Some of the highest death rates have been amongst security guards and bus drivers, home schooling and zoom truancy rates vary from school to school, seasonal seaside towns are suffering more than inland towns, those aged between 18 -24 have experienced the biggest income drops, unemployment has risen by 69% to 2.1m the largest monthly rise since records began in 1971; and business modelling suggests there will be tens of thousands affected by redundancy in the arts, hospitality, retail, airlines and manufacturing.
Yet there are some encouraging stats on income retention suggesting over 70% of the population have thus far avoided financial difficulties: 51% of the UK workforce are still working on full income and 22% of the UK workforce are furloughed on 80%+ income
McKinsey UK Employment Survey April 2020 (% employed)
17% Essential workers
14% Non-Essential workers at normal place of work
20% Non-Essential workers working remotely
22% Furloughed workers
3% Off sick or in Isolation
20% Includes students, long term sick, family carers, retired etc
What’s Appropriate – only you can decide what’s appropriate for your customers, sector, location, people, product and processes. But whatever you decide, please make your communication clear, unlike our Government’s recent go back to work / back to school just don’t go there on public transport / only for early years and year 10 statements, which based on the questions still being asked was clearly at odds with many peoples circumstances.
- Consider jewellery which could understandably be described as “probably the most non-essential, of the non-essentials”. Yet it is also THE gift of emotion and in these difficult and emotional times birthdays, engagements, anniversaries, deaths, and births have all continued and as we come out it might just be appropriate to gift jewellery as a token of thanks, appreciation and love.
- Consider office furniture or indeed office space – will we still need as much, once out of lockdown or will we be looking to invest more in its quality to protect the mental health and well-being of our people.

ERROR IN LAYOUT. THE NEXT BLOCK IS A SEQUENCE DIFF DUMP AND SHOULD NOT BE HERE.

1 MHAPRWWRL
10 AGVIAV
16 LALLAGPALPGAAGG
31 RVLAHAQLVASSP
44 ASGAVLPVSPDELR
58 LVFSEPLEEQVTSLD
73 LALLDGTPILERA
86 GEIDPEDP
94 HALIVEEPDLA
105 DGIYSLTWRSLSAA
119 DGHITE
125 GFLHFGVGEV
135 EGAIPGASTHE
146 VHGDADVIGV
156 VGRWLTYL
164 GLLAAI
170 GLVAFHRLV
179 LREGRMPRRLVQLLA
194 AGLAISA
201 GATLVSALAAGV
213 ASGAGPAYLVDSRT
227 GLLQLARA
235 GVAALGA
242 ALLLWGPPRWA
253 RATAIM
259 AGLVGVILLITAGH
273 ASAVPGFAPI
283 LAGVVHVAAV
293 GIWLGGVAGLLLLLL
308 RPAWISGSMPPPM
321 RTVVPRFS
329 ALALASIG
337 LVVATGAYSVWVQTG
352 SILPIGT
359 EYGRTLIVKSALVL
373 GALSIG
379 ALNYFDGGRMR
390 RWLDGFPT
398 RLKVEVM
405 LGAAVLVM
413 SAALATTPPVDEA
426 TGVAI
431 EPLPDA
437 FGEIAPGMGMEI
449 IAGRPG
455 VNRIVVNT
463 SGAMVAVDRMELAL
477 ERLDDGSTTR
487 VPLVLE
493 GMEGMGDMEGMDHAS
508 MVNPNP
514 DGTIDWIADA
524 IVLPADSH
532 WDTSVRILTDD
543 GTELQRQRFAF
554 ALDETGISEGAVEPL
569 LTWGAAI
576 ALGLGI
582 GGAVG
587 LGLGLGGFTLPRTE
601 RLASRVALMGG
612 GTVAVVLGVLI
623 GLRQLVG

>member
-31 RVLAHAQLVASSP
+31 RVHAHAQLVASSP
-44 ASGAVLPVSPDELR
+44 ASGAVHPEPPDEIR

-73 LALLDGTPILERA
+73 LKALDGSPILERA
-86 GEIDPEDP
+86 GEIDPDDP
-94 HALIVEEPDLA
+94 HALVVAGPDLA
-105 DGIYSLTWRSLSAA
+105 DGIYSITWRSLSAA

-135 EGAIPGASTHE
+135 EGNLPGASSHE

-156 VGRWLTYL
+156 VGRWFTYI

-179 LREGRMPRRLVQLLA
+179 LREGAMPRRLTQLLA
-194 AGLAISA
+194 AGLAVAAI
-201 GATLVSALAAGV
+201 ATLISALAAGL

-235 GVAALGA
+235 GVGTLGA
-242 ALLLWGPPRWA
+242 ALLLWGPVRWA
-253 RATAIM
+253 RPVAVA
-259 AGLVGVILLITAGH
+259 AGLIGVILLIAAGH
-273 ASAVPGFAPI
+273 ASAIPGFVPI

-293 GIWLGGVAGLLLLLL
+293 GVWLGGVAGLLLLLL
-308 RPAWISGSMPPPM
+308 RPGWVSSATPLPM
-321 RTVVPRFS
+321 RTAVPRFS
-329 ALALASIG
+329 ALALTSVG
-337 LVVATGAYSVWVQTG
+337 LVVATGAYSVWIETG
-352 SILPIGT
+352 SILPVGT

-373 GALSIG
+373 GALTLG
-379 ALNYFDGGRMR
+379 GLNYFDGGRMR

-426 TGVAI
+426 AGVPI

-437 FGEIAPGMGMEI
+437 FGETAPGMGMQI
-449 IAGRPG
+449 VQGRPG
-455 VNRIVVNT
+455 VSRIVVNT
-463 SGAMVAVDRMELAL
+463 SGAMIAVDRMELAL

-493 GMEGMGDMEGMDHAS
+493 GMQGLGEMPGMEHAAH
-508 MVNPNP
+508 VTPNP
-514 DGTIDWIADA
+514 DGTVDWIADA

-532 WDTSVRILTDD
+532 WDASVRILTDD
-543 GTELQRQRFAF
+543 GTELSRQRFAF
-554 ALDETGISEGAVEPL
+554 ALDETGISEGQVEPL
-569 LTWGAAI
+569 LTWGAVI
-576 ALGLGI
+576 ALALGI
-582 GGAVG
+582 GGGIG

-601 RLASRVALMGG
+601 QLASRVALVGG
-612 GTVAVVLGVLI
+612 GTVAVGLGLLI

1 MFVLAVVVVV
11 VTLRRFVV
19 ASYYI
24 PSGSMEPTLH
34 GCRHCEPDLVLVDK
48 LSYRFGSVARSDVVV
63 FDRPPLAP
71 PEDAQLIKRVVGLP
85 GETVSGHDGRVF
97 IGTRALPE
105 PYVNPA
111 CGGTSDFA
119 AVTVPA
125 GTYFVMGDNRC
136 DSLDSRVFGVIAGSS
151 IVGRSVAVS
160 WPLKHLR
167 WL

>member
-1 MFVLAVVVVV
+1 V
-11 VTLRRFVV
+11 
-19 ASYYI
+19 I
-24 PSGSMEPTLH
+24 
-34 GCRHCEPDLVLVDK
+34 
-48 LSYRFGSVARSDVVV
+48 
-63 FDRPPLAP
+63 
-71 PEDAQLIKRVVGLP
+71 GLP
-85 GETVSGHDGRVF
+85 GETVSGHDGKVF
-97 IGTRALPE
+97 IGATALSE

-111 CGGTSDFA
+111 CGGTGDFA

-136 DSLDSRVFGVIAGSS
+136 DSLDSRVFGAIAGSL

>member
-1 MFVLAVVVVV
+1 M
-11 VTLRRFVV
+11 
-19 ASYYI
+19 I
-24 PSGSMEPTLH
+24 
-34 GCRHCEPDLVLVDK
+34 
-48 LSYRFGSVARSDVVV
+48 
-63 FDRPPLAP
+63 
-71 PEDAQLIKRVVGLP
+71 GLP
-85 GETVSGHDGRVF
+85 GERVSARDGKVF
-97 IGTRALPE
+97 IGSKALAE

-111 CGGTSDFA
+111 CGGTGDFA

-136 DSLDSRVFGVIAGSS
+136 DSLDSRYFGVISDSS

- Consider car sales – April was the lowest month for car sales on record, but showrooms were closed. Will people have got use to making fewer journeys and decide not to renew and make do. What affect will the green halo have on future car sales as all of us have enjoyed lower pollution levels. OR like the Chinese car sales post lockdown will they increase by 67% as people avoid going on public transport.
- Consider restaurants – with continued social distancing “rules” will they be able to open let alone survive with 80% of their usual seats in storage or will those with space do what a Dutch restaurant has done and install and set green-houses for two, out on the street.
What was appropriate before Covid 19 will not necessarily be appropriate post lockdown.
With people being more deliberate and conscious about their purchasing, how are you delivering on brand and service promises to become their first choice?
Remind yourself of your company or organisations mission otherwise known as your constant purpose (for this purpose).
Step 1: Review
- How did you demonstrate your constant purpose during lockdown?
- Was it genuine and true to your brand?
- How were your values reflected in your people, product, and process?
- How did you seek to meet the values of your customers?
The McKinsey’s report on Australian consumer sentiment during Covid 19 highlighted a desire for a true connectivity “Despite the ‘always on’ nature of popular online social platforms and digital communication technologies, we observed among our families a desire for true social connectivity, underpinned by direct human-to-human contact, and to some extent, a decoupling from our digital self.”
What if anything, needs to be tweaked to reflect the change in your customers, staff and stakeholders’ opinions, emotions, habits, and behaviours or to attract new customers, staff, and stakeholders?
#4 Action for Attraction
Any communication should be focused on attracting existing, lapsed, and new customers to your business.
Cheaney Shoes “see the marketing function and messaging as something we have got to keep live at the moment, in terms of getting our name out there… predominantly by social media, not paid-for media. There are things we’ve done, and plan to do, but I think there is going to be a lot of back-pedalling… the brand is unlikely to be advertising in any glossy fashion magazines for a while.”
GoDaddy, (a web provider) said that 20% of micro-businesses (those with under nine employees) have set up an online presence for the first time due to Covid 19 in order to retain a market presence. In the absence of your brand during lockdown customers may have gone elsewhere so there will be an urgent need to re-engage ASAP.
By following the 4A’s to sense check your language, business leaders can learn from the sentiments, opinions and behaviours of their customers, staff, and stakeholders and take decisions about the future of the business rather than just hope for a return to a pre-Covid 19 normal.
The language you and your company adopt as we come out will be critical – chose your words wisely.